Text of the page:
Jumper

Hayden Christensen, Rachel Bilson, and Jamie Bell star in a film written by David S. Goyer, Jim Uhls, and Simon Kinberg, based on the novel by Steven Gould and directed by Doug Liman.

Location scouts, CGI specialists, and editing room workers had a field day summoning up the jittery magic on this definitely globe-trotting, time/space continuum-hopping sci-fi ditty. The screenwriting/directorial team, on the other hand, were happier working on slacker time, allowing the breezy tale of a teleporting young “jumper” and his foes to unfold with all the brain-lean hokum of a video game. And just like the gaming realm, radical changes occur without notice.

Before you know what happens, our protagonist has teleported from suburban Massachusetts to China to the pyramids of Egypt and back, without a passport or a TSA pat down. Watching this film becomes dizzying and a bit sleep-inducing after one too many venue changes. You feel as if the narrative is being manipulated by the click of a mouse or a joystick.

Our main man (Hayden Christensen) has discovered his teleportation powers as a slightly directionless high schooler with a scattered family life. Suddenly, his sense of alienation from the here and now of his life is liberated by his ability to beam himself up, over, and around the world. He is able to take his love interest on a Roman holiday instantaneously, but also learns about a nasty war between the “jumpers” and the “paladins,” which keeps him on the run and on his guard.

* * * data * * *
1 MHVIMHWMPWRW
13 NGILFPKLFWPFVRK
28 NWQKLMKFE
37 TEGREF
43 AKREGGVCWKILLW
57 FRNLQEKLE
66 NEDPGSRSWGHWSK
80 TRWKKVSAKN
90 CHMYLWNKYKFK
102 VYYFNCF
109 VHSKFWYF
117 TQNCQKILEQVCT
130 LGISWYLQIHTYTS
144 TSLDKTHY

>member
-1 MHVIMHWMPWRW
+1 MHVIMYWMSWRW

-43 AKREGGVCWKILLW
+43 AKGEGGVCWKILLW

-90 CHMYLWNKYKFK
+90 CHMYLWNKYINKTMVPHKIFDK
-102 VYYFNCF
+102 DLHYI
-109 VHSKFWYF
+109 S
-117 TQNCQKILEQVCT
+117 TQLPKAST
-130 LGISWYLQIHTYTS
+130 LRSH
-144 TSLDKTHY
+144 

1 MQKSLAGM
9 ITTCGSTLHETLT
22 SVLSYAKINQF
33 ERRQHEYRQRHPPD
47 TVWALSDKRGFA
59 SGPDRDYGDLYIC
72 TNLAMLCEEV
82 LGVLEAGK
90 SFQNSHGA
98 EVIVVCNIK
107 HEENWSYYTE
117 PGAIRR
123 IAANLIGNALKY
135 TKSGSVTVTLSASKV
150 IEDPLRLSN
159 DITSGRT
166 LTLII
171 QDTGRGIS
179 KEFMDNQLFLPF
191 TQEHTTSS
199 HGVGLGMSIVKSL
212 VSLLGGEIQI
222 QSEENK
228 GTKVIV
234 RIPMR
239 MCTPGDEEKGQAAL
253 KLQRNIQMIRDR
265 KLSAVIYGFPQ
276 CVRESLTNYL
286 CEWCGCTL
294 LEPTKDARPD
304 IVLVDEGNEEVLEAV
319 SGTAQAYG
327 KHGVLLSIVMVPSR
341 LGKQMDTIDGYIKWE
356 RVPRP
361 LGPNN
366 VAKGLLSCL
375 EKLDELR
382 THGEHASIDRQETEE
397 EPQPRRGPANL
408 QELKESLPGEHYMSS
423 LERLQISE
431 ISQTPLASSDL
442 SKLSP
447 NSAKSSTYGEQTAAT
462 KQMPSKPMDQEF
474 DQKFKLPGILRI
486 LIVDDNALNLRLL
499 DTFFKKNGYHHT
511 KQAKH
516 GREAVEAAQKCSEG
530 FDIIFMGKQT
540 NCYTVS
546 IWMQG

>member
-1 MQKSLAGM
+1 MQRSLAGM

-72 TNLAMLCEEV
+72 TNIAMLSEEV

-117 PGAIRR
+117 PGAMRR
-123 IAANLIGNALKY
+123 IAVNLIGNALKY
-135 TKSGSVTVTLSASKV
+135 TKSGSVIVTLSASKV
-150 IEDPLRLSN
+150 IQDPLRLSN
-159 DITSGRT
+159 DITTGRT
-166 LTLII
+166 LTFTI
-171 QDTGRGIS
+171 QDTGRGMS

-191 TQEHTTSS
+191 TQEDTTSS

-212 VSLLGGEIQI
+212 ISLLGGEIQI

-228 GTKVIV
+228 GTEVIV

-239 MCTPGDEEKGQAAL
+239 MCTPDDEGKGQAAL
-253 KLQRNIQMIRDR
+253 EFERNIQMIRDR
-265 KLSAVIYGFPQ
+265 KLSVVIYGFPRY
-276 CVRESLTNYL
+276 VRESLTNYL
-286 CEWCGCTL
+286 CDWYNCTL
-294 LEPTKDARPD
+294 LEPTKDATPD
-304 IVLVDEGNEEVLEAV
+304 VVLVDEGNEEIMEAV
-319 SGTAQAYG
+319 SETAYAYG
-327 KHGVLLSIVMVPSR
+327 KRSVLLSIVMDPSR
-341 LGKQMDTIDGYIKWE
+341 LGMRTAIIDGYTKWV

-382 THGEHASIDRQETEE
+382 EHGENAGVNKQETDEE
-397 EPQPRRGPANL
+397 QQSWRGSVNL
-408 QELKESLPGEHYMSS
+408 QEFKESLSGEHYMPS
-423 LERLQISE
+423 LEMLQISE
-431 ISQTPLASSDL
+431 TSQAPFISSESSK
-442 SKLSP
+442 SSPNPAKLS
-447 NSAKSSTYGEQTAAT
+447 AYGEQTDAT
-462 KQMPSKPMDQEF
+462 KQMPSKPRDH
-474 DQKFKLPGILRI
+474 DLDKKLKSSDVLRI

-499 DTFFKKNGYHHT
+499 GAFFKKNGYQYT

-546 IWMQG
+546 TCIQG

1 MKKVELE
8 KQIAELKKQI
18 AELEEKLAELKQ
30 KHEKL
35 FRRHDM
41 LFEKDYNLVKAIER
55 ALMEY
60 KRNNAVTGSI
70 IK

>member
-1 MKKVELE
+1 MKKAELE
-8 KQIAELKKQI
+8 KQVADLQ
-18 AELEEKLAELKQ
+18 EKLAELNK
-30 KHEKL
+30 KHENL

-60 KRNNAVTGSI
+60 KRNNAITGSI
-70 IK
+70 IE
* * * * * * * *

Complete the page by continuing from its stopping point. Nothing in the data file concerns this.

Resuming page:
But despite the action, the acting level in the film rises no higher than the mediocre writing and concept at hand, although Samuel L. Jackson shows up for one of his wise rogue roles, and Diane Lane pops by for a brief but ultimately pivotal bit part.

All that said, the film has its nervous charms, partly to do with the sheer energetic machinery of the thing. Director Doug Liman is best known for his box office smashes, Mr. and Mrs. Smith and The Bourne Identity, both of which contain trace elements of the action and location vagabonding of Jumper. But a riper point of comparison is Liman’s spunky 1999 film Go, another stylistically amped-up movie with an aptly verb-based title. Go goes, and Jumper jumps, if without the same focused gusto or plain sense of cinematic fun.

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